GLOUCES­TER­SHIRE COT­TAGE

Country Homes & Interiors - - CONTENTS -

A major restora­tion cre­ated the perfect week­end re­treat – and the dogs love it!

THE PAINSTAK­ING RESTORA­TION OF SUE KA­VANAGH’S COTSWOLDS COT­TAGE HAS RE­SULTED IN A WEEK­END RE­TREAT PERFECT FOR GET­TING AWAY FROM IT ALL

Buy­ing

their hol­i­day home in the Cotswolds was a fluke for Sue Ka­vanagh and her hus­band, Peter. ‘Peter sug­gested we take a break in the coun­try with the dogs,’ says Sue, ‘so we de­cided to go to an un­spoilt Cotswolds vil­lage where we could rent a prop­erty that took dogs. I no­ticed one house in par­tic­u­lar, which I thought was re­ally at­trac­tive. When we got home, I went on­line to see what houses were for sale in the area and the fol­low­ing week the one I’d spot­ted came on the mar­ket!’

It was love at first sight for Sue and Peter once they went to view the cot­tage – but there were ob­sta­cles. ‘It was pretty with lots of orig­i­nal features and two wood­burn­ing stoves, but it was a very tired prop­erty. We knew it was go­ing to be a lot of work to re­store, but Peter loves a project.’

Builders even­tu­ally un­der­took a ren­o­va­tion that lasted six months. The house was gut­ted and ev­ery­thing re­placed, in­clud­ing the floors. ‘Only the stairs are orig­i­nal,’ says Sue.

The cou­ple also em­ployed an ar­chi­tect to de­sign a two-storey ex­ten­sion com­pris­ing a kitchen and an en-suite bed­room, plus an an­nexe in the gar­den.

A new roof had to be added to the main house as the old one leaked, and the house was rewired, re­plumbed, re­plas­tered and new heat­ing put in, with un­der­floor heat­ing down­stairs. New win­dows were also in­stalled and the down­stairs bath­room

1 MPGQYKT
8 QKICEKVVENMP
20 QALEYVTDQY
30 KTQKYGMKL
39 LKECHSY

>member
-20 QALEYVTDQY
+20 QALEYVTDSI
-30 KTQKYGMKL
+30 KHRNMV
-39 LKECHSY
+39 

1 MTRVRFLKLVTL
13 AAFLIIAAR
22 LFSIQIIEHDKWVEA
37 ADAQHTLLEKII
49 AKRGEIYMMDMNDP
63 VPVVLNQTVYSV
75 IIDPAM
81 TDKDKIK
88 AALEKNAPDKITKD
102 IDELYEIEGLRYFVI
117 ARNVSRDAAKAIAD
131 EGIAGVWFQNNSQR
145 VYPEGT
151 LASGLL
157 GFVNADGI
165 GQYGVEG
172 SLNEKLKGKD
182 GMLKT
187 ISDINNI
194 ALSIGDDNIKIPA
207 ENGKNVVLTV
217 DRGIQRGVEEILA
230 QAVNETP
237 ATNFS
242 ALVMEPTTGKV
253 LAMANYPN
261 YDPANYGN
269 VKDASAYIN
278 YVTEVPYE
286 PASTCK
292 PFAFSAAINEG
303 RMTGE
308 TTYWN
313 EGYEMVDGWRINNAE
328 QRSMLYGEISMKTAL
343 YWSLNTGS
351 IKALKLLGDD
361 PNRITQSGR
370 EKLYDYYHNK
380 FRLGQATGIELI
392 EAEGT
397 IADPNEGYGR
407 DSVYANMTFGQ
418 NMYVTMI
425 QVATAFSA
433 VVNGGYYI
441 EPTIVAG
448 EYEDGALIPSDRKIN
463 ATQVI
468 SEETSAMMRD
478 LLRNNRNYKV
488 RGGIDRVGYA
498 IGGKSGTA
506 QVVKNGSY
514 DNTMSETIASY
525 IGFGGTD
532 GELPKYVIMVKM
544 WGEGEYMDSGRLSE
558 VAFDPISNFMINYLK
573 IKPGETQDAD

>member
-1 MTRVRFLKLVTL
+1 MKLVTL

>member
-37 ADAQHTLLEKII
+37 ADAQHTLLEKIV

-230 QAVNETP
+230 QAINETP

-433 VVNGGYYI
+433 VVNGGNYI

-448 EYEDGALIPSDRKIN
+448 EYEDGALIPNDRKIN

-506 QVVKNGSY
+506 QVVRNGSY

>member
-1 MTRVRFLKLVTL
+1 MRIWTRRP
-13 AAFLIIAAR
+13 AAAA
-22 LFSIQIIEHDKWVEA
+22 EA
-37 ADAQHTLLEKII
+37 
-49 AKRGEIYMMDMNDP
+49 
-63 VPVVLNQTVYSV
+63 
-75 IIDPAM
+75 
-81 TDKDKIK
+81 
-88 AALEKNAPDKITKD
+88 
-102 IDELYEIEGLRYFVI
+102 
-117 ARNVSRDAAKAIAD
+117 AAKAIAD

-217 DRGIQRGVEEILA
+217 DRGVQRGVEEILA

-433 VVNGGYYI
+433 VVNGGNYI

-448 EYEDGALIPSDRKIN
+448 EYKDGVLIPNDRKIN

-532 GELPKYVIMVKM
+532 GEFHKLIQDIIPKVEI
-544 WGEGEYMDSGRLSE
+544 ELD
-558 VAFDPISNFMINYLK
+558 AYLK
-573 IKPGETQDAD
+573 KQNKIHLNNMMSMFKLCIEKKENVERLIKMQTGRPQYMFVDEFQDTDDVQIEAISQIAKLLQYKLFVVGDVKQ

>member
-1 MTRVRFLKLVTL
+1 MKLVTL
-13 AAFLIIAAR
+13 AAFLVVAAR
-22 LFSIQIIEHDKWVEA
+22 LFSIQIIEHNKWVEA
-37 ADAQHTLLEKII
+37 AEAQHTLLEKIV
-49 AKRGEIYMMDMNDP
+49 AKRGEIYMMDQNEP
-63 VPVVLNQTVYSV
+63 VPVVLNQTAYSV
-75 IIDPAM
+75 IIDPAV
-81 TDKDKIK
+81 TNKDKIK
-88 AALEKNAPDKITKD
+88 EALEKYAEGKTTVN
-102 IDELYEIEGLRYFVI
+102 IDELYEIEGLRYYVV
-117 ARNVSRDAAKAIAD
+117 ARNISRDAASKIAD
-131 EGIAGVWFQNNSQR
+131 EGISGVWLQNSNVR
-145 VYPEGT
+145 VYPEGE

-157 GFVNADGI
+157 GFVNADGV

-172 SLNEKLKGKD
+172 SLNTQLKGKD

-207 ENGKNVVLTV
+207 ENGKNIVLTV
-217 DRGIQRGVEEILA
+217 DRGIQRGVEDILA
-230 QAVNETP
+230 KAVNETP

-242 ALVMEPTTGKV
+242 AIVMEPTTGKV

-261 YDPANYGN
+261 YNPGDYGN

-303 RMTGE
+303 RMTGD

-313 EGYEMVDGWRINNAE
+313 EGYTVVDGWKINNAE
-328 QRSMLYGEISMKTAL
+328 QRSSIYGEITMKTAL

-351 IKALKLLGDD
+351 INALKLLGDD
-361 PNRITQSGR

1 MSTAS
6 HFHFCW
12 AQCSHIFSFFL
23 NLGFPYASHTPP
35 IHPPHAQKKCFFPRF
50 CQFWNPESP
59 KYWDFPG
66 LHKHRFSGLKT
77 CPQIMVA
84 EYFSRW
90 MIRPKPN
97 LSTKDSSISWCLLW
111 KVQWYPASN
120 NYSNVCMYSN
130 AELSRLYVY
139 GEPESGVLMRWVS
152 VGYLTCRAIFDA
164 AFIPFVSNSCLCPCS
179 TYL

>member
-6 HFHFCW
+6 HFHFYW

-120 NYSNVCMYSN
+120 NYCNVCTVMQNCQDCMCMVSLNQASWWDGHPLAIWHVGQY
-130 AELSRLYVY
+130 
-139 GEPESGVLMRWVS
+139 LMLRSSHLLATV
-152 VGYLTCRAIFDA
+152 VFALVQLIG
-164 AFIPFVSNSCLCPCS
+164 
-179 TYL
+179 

was re­fur­bished. Work was un­der­taken out­side, too. Soil was re­moved from the split-level gar­den, which was then ter­raced and land­scaped. A pond was filled in and an an­nexe for guests built in its place. ‘My mum comes to stay quite a lot and we needed it for friends and fam­ily when they visit,’ says Sue.

The amount of work done to the cot­tage was nerve-rack­ing for Sue. ‘My big­gest fear was that it wouldn’t be the place

I fell in love with,’ she says. ‘But I’ve al­ways liked the coun­try farm­house look and I wanted to cre­ate a sim­i­lar feel with this in­te­rior. The old­est parts of the house are the liv­ing and din­ing rooms so I was keen to cre­ate a cosy feel in the liv­ing room and a more clas­sic look for the din­ing room. We kept the kitchen light and airy with pale Shaker-style cab­i­nets.

‘I love a neu­tral pal­ette and I like to use linen fab­rics. I’ve in­cor­po­rated a coun­try theme through­out with chicken mo­tifs in the kitchen, stags in the din­ing room and in the an­nexe a nod to hunt­ing. The walls and fur­nish­ings are neu­tral and I’ve added in colour with cur­tains and rugs.’

Sue is so keen on her Cotswolds cot­tage that she’d like to move there per­ma­nently. ‘But Peter only has a five-minute com­mute to work – so it won’t hap­pen for a while! We spend as many week­ends as pos­si­ble here, walk­ing the dogs. It’s ev­ery­thing I’ve ever wanted and more.’

Kitchen Shaker-style cab­i­nets cre­ate a tra­di­tional coun­try look. Units, Chris Har­wood Fur­ni­ture, painted in Lime­stone by Nep­tune. Range cooker, Fal­con. Blind fab­ric, Bow House Life­style.

The cot­tage is sur­rounded by beau­ti­ful coun­try­side.

Bath­room Sue gave this space a coun­try look with neu­tral tongue-and­groove pan­elling. Bath, sim­i­lar from Drum­monds.

Basin, Bence.

Sue and Peter’s split-level gar­den was re­land­scaped and some of it was ter­raced. Urns, Bur­ford Gar­den Com­pany.

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